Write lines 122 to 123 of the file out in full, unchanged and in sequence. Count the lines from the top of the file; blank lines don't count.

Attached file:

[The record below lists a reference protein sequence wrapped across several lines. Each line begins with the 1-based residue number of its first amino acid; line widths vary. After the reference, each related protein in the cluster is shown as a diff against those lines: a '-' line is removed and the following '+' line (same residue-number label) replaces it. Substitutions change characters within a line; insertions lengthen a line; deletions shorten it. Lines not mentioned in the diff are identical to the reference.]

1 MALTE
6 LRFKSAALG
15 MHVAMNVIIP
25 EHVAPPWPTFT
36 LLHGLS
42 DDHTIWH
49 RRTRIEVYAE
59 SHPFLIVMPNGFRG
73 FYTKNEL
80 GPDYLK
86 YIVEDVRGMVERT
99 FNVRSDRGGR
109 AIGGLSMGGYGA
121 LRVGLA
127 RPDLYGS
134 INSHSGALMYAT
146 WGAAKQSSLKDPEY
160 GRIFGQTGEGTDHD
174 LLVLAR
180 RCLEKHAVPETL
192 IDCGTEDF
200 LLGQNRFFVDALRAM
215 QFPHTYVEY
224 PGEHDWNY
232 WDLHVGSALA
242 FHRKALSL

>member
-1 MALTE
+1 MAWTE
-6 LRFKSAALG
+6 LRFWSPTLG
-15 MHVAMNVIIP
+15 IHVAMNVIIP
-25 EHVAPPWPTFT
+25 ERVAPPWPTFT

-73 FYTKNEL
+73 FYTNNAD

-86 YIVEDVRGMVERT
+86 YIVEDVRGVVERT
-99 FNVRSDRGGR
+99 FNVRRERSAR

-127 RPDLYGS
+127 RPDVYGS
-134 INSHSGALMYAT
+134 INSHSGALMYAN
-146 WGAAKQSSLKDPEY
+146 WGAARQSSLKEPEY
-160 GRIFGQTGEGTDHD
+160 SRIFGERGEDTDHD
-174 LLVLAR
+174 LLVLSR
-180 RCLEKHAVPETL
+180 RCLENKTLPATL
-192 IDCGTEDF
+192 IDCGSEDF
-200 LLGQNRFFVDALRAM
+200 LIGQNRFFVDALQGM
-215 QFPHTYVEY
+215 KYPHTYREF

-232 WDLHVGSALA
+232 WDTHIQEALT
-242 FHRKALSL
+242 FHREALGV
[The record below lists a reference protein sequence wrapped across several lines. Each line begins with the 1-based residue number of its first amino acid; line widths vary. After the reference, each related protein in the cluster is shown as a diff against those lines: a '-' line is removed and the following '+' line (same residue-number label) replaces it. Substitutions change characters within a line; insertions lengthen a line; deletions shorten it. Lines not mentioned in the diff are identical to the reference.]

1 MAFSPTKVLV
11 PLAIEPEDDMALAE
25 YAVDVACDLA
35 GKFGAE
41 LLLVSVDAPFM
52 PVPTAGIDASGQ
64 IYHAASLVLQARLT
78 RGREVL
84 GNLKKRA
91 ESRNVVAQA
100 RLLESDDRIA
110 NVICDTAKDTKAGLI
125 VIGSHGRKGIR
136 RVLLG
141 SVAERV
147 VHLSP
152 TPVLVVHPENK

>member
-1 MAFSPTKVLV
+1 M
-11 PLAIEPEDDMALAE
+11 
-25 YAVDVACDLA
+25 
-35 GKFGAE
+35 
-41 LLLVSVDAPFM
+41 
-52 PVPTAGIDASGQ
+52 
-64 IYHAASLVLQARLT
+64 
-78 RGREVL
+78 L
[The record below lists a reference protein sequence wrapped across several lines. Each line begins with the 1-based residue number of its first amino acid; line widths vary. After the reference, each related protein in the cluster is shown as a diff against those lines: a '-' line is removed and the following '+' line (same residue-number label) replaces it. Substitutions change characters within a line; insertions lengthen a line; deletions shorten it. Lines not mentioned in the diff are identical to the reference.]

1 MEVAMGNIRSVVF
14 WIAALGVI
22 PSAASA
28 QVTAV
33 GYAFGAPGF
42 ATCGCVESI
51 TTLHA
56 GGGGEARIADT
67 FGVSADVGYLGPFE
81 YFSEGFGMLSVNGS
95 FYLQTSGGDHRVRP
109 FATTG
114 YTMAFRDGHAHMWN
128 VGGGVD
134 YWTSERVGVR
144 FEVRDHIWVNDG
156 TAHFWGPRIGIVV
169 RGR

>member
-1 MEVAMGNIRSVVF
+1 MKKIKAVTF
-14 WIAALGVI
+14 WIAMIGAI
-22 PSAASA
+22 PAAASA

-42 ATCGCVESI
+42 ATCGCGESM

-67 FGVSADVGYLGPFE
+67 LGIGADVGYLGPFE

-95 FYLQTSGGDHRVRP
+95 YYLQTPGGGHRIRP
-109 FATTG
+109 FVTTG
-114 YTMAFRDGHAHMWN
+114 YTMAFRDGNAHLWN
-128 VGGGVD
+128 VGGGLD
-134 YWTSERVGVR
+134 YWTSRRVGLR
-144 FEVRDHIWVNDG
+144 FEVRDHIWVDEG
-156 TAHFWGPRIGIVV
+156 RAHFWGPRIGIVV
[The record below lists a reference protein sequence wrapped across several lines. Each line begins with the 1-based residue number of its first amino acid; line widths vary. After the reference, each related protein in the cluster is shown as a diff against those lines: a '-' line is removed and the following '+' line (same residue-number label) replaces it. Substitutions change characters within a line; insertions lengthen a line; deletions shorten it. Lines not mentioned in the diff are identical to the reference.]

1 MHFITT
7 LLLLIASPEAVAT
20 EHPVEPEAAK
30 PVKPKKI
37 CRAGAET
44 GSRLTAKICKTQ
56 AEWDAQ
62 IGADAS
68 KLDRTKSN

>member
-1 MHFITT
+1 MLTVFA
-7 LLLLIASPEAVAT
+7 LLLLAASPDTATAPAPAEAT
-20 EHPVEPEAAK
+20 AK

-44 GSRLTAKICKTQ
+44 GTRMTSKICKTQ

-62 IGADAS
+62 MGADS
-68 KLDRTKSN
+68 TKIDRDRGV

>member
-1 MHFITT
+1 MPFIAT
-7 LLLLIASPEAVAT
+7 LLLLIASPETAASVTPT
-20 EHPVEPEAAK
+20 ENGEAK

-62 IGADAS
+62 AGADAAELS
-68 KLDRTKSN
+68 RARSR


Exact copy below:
-14 WIAALGVI
+14 WIAMIGAI